Sessions v. Dimaya).
this Court did not enter an order staying this case, in light
of the pending cases highlighted in Petitioner's
reply/opposition to dismissal, the Court informally held this
matter in abeyance. Although Dimaya remains
outstanding as of the date of this Opinion and Order,
intervening Fourth Circuit case law demonstrates that
Petitioner's Johnson claim lacks merit
irrespective of the outcome of Dimaya. Accordingly,
Petitioner's § 2255 motion is ripe for review.
STANDARD OF REVIEW
§ 2255 motion is, in essence, a statutory federal habeas
corpus action that collaterally attacks a sentence or
conviction through the filing of a new proceeding, as
contrasted with a direct appeal. United States v.
Hadden, 475 F.3d 652, 663 (4th Cir. 2007) . To obtain
§ 2255 relief, a petitioner bears the burden of proving
that his sentence or conviction was *imposed in violation of
the Constitution or laws of the United States, " that
the district court "was without jurisdiction to impose
such sentence, " that the sentence exceeds "the
maximum authorized by law, " or that the sentence or
conviction is "otherwise subject to collateral
attack." 28 U.S.C. § 2255(a). A petitioner must
prove the asserted grounds by a preponderance of the
evidence. Miller v. United States, 261 F.2d 546, 547
(4th Cir. 1958).
existence of the right to pursue a collateral attack does not
displace a direct appeal as the "usual and customary
method of correcting trial errors." United States v.
Allgood, 48 F.Supp.2d 554, 558 (E.D. Va. 1999) . To the
contrary, with limited exceptions, a petitioner advancing new
claims asserted for the first time in a § 2255 motion
"must clear a significantly higher hurdle than would
exist on direct appeal." United States v.
Frady, 456 U.S. 152, 166 (1982). A § 2255
petitioner need not, however, overcome such "higher
hurdle" to advance a freestanding claim of ineffective
assistance of counsel, which is properly asserted for the
first time in a § 2255 motion. United States v.
King, 119 F.3d 290, 295 (4th Cir. 1997). To obtain
relief based on an allegation of ineffective assistance, a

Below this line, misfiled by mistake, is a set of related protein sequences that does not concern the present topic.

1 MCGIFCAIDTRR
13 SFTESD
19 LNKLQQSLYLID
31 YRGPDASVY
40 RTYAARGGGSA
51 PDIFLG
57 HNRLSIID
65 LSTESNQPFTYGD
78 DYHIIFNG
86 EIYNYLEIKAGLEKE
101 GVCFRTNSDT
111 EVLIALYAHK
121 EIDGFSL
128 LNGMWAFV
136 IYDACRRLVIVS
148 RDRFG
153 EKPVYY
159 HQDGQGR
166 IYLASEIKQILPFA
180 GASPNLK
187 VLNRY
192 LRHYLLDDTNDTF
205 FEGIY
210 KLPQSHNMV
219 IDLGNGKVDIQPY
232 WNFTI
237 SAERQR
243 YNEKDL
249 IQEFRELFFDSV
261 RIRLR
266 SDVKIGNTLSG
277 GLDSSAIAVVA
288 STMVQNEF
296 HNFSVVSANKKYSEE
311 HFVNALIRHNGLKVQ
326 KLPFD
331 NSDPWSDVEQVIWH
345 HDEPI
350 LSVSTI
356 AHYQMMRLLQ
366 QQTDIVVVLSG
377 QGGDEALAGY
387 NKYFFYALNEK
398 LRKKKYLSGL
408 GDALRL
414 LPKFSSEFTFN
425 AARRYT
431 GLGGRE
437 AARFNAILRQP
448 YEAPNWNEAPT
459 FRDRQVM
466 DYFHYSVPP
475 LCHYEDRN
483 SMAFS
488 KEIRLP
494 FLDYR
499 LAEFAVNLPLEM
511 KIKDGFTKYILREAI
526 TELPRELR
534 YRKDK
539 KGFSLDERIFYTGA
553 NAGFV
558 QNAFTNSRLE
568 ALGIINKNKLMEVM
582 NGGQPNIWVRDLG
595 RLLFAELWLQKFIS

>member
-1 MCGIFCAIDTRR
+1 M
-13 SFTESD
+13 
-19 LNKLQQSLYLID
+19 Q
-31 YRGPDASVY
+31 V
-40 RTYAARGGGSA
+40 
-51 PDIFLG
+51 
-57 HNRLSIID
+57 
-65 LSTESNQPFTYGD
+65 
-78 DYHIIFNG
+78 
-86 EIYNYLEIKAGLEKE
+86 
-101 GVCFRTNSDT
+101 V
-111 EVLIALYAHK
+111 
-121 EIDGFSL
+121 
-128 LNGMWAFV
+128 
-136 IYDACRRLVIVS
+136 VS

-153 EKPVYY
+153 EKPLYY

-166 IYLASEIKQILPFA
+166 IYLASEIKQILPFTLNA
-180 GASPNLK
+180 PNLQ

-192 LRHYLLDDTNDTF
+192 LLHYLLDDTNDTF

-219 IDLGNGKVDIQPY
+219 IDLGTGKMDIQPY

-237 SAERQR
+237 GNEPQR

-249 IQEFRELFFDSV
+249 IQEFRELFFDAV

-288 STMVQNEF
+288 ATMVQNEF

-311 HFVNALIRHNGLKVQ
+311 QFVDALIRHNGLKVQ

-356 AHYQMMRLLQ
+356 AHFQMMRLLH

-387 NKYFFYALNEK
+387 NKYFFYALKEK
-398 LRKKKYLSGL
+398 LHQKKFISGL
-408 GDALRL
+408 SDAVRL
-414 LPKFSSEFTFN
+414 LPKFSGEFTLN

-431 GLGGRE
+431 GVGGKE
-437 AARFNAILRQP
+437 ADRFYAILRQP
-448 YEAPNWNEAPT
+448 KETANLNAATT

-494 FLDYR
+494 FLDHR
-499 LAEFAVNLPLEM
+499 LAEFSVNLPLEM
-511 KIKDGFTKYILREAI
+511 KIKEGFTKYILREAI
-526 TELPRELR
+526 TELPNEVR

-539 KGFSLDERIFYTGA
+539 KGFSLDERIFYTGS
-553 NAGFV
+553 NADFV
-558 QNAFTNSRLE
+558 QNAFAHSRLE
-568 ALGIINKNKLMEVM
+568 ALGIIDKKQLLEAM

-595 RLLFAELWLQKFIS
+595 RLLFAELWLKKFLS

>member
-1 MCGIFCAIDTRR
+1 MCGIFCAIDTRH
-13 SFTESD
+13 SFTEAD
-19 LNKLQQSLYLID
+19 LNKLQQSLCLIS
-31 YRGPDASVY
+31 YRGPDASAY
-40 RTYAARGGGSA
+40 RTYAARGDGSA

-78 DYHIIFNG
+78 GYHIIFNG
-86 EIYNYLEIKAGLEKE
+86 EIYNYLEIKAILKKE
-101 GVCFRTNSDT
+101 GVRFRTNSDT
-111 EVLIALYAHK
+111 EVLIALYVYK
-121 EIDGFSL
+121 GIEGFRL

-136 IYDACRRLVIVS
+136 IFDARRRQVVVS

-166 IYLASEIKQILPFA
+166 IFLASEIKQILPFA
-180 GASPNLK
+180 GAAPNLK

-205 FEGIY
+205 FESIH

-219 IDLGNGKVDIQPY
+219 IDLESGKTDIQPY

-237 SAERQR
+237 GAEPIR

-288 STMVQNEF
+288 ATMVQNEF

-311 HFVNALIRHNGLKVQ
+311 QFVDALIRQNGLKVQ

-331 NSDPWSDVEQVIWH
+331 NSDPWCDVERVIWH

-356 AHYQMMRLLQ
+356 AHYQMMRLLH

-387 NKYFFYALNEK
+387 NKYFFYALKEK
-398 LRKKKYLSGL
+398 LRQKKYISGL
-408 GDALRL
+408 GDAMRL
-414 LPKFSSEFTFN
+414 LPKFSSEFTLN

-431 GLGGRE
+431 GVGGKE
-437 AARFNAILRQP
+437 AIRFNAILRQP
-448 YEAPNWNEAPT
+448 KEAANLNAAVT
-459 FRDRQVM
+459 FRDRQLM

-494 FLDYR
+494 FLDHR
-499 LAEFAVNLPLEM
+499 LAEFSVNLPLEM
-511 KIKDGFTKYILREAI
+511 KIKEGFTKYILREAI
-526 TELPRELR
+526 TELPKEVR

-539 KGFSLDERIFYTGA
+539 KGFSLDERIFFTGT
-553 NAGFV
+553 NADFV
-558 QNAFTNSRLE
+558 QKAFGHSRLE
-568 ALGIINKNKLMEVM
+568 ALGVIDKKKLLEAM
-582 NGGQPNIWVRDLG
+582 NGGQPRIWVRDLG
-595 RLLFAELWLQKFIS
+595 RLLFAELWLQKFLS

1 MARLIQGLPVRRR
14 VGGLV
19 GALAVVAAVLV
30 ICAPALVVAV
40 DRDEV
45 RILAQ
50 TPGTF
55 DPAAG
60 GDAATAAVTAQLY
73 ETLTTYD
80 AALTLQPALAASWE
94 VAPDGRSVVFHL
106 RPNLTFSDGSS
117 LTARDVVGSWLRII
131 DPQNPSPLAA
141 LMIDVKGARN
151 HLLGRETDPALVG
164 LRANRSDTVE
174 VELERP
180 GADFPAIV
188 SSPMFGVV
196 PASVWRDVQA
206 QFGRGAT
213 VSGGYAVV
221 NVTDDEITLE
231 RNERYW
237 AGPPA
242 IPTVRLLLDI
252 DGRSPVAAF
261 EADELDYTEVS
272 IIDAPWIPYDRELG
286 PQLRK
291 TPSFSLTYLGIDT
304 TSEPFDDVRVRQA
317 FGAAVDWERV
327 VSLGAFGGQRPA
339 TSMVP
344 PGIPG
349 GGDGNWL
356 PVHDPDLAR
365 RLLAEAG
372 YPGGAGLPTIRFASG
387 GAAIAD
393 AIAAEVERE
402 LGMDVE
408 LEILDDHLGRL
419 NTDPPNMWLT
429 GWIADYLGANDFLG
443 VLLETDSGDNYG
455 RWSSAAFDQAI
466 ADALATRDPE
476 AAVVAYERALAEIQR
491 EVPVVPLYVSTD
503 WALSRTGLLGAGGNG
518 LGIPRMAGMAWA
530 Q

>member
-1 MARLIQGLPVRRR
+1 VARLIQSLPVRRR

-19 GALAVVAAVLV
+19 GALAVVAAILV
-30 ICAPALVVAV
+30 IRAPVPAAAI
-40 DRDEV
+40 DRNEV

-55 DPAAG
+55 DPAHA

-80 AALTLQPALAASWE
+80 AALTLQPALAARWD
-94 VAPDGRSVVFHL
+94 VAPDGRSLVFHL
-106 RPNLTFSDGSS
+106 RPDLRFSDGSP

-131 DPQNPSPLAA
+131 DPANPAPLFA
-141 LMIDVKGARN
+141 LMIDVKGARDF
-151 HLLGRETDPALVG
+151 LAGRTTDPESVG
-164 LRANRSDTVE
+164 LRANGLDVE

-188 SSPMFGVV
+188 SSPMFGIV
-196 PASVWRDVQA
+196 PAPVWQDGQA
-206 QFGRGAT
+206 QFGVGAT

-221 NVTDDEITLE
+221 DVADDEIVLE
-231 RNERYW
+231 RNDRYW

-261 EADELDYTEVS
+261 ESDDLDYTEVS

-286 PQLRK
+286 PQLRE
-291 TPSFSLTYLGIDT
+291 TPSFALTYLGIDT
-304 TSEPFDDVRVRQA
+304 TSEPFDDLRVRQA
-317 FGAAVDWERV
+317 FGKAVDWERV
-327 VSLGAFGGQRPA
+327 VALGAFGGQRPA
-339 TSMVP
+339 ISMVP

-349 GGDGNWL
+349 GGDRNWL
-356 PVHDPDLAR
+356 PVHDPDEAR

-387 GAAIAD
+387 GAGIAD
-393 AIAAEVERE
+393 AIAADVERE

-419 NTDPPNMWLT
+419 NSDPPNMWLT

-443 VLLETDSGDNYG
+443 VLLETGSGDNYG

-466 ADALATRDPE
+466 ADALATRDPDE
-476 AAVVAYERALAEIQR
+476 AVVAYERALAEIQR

petitioner must establish both: (1) that counsel's
performance was so deficient that it fell below an objective
standard of reasonableness; and (2) that counsel's
inadequate performance caused the petitioner prejudice.
Strickland v. Washington, 466 U.S. 668, 687-88
and the President have established a one-year limitations
period within which a petitioner must file a § 2255
motion. 28 U.S.C. § 2255(f). The one-year limitations
period begins running on the latest of four dates: (1) the
"date on which the judgment of conviction becomes
final"; (2) the date on which certain government-created
impediments to filing are removed; (3) the date on which a
new right has been recognized by the Supreme Court and made
retroactively applicable to cases on collateral review; or
(4) the date on which facts supporting the claim could be
discovered through due diligence. Id. (emphasis
§ 2255 motion, filed pro se and construed
liberally, asserts that this Court was without authority to
convict or sentence Petitioner on the § 924 (c) firearm
brandishing charge. Specifically, Petitioner contends that,
in light of the Supreme Court's Johnson
decision, Petitioner's carjacking conviction does not
qualify as a "crime of violence" as defined in
§ 924(c)(3). In Johnson, the Supreme Court
invalidated the "residual clause" contained in the
ACCA based on the Court's finding that such statutory
clause was constitutionally overbroad in defining crimes that
qualify as a "violent felony" for ACCA sentencing
purposes. Johnson, 135 S.Ct. at 2556 (quoting 18
U.S.C. § ...